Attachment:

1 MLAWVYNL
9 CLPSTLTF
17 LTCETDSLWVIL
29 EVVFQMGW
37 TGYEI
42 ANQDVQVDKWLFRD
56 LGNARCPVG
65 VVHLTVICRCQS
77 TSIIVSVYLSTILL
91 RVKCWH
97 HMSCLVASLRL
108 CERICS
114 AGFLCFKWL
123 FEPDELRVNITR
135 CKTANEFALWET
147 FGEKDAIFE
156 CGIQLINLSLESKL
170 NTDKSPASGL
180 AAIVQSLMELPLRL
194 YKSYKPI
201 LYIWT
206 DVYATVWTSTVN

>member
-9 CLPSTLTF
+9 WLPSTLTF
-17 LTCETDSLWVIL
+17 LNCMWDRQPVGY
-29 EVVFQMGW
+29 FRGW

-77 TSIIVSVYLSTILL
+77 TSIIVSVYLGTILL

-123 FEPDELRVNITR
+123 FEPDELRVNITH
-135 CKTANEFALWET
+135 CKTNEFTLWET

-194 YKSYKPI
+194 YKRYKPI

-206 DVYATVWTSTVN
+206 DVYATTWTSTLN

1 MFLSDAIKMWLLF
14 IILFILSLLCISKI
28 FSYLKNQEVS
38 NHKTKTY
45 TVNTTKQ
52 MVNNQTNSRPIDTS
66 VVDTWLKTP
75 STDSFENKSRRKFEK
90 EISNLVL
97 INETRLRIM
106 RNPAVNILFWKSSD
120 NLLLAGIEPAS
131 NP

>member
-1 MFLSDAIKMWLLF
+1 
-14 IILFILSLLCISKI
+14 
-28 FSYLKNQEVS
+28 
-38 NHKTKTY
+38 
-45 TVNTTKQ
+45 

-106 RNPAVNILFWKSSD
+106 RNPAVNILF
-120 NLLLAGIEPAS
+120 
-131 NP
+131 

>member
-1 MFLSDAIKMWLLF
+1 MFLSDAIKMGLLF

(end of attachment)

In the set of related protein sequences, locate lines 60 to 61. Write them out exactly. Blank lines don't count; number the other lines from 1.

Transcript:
-38 NHKTKTY
+38 